Also at one of our potlucks, a friend of the host came in and asked us to sing over the phone for her relative who lay dying in Hawaii. We gathered around the phone and sang two songs for him, and then we sang for our host’s friend too. An unexpected opportunity to share our singing, for which we were very grateful.
Looking forward, we plan to participate in the Skillshare Fair at the end of August. It will be held at Fairhaven Park this year. We will set up a booth where we can sing to anyone who wishes, and we will also offer short workshops like we did last year.
We will take part in the Art of Death event in October, which has been extended to 10 days this year. We’ll be offering a 3-hour intensive workshop on bedside singing on Thursday, October 8, as well as participating in a panel on music at the end of life on Friday. We’ll have an opportunity to sing for people who drop in on Wednesday afternoon, and we’ll have an information table at the main event on Saturday.
The Northwest Regional Gathering of Threshold Choirs will take place in Portland in September, and we’re hoping to have several of our members attend. This year’s gathering will be the first without Kate Munger, the founder of the Threshold Choir movement, who retired last year. We’re eager to see what creative programming will take the place of Kate’s inspiring presence.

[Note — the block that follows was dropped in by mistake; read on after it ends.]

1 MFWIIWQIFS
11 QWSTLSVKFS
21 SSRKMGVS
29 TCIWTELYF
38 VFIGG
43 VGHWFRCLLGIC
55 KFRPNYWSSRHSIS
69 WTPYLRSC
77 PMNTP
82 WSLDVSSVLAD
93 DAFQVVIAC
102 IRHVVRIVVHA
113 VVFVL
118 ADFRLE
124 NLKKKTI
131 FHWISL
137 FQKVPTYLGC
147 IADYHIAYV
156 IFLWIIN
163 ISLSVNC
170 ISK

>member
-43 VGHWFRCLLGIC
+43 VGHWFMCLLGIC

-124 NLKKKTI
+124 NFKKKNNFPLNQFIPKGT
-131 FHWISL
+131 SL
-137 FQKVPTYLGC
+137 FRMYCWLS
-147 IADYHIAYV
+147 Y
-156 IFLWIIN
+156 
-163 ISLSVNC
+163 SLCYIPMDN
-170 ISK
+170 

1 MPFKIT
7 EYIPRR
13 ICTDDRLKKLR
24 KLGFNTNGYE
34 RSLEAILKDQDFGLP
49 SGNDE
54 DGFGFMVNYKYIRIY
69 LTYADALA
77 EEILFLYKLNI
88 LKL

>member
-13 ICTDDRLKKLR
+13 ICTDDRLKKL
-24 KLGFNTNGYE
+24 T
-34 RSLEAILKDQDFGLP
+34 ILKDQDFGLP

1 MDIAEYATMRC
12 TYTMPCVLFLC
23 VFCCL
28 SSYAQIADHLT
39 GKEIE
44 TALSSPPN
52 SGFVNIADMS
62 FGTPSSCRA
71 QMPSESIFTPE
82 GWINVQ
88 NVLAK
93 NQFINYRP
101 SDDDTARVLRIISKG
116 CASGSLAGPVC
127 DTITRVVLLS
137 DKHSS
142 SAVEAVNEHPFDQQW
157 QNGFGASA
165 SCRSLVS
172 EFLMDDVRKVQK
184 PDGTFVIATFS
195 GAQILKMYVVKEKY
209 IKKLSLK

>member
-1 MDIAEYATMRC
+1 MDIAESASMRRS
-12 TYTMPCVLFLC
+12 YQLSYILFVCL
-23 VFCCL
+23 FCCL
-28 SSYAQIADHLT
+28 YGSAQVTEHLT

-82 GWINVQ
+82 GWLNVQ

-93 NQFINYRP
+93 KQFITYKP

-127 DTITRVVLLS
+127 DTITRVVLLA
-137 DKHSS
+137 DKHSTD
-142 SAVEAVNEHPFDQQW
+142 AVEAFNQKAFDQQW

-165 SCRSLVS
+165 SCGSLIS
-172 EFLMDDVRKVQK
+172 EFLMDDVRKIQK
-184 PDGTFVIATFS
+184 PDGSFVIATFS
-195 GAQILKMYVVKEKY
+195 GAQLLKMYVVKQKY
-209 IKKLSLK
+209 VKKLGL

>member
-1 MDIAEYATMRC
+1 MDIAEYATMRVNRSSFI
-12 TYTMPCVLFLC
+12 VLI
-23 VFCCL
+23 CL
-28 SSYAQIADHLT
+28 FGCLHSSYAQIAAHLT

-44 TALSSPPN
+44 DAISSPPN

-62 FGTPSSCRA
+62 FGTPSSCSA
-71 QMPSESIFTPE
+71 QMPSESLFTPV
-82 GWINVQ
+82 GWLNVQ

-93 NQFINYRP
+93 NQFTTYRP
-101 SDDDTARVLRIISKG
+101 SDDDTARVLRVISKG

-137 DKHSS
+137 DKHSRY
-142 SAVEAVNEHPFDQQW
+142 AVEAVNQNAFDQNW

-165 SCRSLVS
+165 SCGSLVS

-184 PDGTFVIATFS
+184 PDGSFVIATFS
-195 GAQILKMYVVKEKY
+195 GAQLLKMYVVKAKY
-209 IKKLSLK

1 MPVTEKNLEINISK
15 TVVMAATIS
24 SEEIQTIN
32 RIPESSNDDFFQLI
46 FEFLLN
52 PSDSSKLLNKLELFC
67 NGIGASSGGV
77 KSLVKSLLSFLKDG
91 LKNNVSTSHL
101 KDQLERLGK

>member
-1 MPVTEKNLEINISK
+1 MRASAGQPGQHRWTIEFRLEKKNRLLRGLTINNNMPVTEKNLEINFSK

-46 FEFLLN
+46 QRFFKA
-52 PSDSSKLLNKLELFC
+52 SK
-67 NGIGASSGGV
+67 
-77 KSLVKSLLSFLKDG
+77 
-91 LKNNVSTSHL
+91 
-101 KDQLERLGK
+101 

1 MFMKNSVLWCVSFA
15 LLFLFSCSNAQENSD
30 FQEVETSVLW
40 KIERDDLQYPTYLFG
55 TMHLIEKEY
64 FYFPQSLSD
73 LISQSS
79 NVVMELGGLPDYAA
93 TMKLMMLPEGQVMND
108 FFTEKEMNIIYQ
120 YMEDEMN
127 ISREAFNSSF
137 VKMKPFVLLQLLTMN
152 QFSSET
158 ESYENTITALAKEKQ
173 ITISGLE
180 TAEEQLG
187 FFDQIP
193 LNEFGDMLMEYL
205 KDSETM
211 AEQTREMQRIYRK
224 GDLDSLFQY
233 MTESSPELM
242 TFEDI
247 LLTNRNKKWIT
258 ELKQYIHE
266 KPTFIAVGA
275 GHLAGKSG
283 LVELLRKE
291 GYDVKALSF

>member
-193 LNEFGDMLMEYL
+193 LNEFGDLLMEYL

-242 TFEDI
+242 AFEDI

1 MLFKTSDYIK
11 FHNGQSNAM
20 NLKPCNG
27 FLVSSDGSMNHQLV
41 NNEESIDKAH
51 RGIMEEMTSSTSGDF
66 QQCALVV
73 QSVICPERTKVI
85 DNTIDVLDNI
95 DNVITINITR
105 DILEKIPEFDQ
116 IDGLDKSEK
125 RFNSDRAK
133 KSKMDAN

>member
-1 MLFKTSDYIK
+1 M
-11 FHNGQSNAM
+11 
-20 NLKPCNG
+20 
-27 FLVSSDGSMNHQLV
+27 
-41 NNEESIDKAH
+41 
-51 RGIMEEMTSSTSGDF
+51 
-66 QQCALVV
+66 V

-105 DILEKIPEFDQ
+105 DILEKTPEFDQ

We anticipate offering our Compassionate Singing class again in the fall for women interested in becoming trained to sing with us at the bedside. Since it is available only to our members, anyone interested in taking the class should begin attending rehearsals over the summer so she can become a member before the class begins.
Becoming a member of BTS is easy! We ask that you attend 3 rehearsals within a 3-month period and let us sing to you while you relax in our reclining chair. There are no membership dues. You don’t have to be a great singer. In fact, you don’t have to sing at all — we have some members who support our mission in other ways, for which we are very grateful.
Come visit: Guests are always welcome at our rehearsals, which are on the second and fourth Tuesdays of each month, 6:30 to 8:30 pm at Jerns Funeral Chapel at the corner of Sunset and James. It’s okay to just observe, but chances are you’ll want to sing along with us. Call 360-927-4384 for more information or check out our website at BellinghamThresholdSingers.org.
Thank you, as always, for your enduring interest and support.
Bellingham Threshold Singers
PO Box 5303
Bellingham WA 98227